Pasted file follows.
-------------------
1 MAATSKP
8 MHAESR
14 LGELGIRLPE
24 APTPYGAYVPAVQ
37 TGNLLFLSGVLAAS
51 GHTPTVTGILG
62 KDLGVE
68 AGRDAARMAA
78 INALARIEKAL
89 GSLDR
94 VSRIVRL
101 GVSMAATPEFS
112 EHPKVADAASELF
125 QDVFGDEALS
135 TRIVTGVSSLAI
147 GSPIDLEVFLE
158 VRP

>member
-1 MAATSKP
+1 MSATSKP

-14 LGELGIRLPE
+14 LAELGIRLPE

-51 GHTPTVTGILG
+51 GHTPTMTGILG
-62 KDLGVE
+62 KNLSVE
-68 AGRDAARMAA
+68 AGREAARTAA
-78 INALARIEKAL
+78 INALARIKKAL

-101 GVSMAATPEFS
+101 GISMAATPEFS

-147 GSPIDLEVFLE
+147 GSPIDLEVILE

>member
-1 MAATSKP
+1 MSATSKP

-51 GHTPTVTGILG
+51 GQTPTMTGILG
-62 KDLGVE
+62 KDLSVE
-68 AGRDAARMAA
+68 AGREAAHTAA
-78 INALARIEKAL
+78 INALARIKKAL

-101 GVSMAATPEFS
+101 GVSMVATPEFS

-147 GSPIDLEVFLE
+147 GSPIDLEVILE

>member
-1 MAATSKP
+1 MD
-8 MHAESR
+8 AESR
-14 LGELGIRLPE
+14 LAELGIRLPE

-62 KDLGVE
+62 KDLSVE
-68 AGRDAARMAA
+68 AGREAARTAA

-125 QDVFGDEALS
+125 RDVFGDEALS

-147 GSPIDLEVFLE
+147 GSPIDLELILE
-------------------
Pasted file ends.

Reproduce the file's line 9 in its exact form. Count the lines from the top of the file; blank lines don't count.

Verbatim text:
78 INALARIEKAL